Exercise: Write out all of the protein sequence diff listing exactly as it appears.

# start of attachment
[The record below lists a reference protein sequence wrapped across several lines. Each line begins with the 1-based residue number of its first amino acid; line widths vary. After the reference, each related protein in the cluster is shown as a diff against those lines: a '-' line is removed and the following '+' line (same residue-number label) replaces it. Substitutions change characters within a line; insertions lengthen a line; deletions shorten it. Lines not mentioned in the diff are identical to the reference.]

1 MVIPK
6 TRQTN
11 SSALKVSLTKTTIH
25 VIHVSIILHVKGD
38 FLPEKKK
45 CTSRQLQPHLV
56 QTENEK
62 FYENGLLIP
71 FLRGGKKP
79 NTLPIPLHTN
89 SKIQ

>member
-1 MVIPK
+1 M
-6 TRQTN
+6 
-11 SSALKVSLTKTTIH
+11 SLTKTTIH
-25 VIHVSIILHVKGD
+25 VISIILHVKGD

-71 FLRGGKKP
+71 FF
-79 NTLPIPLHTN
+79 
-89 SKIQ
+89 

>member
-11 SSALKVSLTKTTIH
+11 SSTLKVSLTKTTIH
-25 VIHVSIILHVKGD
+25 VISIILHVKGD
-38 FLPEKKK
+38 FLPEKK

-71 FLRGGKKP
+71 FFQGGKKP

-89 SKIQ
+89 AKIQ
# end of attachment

[The record below lists a reference protein sequence wrapped across several lines. Each line begins with the 1-based residue number of its first amino acid; line widths vary. After the reference, each related protein in the cluster is shown as a diff against those lines: a '-' line is removed and the following '+' line (same residue-number label) replaces it. Substitutions change characters within a line; insertions lengthen a line; deletions shorten it. Lines not mentioned in the diff are identical to the reference.]

1 MVIPK
6 TRQTN
11 SSALKVSLTKTTIH
25 VIHVSIILHVKGD
38 FLPEKKK
45 CTSRQLQPHLV
56 QTENEK
62 FYENGLLIP
71 FLRGGKKP
79 NTLPIPLHTN
89 SKIQ

>member
-1 MVIPK
+1 M
-6 TRQTN
+6 
-11 SSALKVSLTKTTIH
+11 SLTKTTIH
-25 VIHVSIILHVKGD
+25 VISIILHVKGD

-71 FLRGGKKP
+71 FF
-79 NTLPIPLHTN
+79 
-89 SKIQ
+89 

>member
-11 SSALKVSLTKTTIH
+11 SSTLKVSLTKTTIH
-25 VIHVSIILHVKGD
+25 VISIILHVKGD
-38 FLPEKKK
+38 FLPEKK

-71 FLRGGKKP
+71 FFQGGKKP

-89 SKIQ
+89 AKIQ